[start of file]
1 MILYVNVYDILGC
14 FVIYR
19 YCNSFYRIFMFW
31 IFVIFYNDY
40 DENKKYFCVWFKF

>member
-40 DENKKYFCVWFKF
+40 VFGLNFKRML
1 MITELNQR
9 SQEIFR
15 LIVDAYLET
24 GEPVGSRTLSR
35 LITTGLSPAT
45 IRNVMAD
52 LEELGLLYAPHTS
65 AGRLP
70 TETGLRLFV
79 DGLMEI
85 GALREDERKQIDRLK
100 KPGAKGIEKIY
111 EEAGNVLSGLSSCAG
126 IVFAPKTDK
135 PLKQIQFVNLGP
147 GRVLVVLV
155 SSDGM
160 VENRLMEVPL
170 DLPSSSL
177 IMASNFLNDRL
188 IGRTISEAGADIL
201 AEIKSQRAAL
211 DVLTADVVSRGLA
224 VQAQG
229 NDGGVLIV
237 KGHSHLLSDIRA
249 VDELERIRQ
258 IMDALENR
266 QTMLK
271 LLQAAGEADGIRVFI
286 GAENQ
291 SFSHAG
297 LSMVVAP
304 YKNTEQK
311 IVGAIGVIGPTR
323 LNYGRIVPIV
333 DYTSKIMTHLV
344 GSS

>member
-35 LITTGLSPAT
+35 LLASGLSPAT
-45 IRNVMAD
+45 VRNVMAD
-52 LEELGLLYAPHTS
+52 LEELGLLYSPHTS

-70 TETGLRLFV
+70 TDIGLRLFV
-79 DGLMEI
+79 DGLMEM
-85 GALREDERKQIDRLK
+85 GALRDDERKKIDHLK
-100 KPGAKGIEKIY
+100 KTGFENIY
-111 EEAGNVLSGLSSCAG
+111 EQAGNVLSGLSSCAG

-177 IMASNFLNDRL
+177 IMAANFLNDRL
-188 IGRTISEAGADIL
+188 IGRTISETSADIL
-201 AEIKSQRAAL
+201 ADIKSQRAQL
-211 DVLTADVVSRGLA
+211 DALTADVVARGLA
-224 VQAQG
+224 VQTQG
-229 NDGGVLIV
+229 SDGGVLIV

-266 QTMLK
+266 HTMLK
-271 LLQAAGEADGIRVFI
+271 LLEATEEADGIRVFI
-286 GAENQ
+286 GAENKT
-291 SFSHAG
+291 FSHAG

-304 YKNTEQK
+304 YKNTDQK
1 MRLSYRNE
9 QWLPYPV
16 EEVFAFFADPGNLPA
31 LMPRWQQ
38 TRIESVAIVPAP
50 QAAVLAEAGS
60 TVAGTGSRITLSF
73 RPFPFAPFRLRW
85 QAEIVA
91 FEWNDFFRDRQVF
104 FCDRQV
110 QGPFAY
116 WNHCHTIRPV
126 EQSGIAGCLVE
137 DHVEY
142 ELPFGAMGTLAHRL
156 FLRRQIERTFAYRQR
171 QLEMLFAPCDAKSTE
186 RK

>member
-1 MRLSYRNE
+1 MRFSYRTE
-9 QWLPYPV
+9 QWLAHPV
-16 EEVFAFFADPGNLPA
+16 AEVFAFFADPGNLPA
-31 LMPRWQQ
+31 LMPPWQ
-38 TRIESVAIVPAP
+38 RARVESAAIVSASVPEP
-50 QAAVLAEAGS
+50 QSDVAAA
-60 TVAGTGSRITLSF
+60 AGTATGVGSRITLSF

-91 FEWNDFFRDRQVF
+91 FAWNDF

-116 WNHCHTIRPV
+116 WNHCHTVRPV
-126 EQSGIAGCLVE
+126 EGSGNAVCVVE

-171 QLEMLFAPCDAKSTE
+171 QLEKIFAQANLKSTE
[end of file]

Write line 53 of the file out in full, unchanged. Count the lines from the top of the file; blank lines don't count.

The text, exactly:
+52 LEELGLLYSPHTS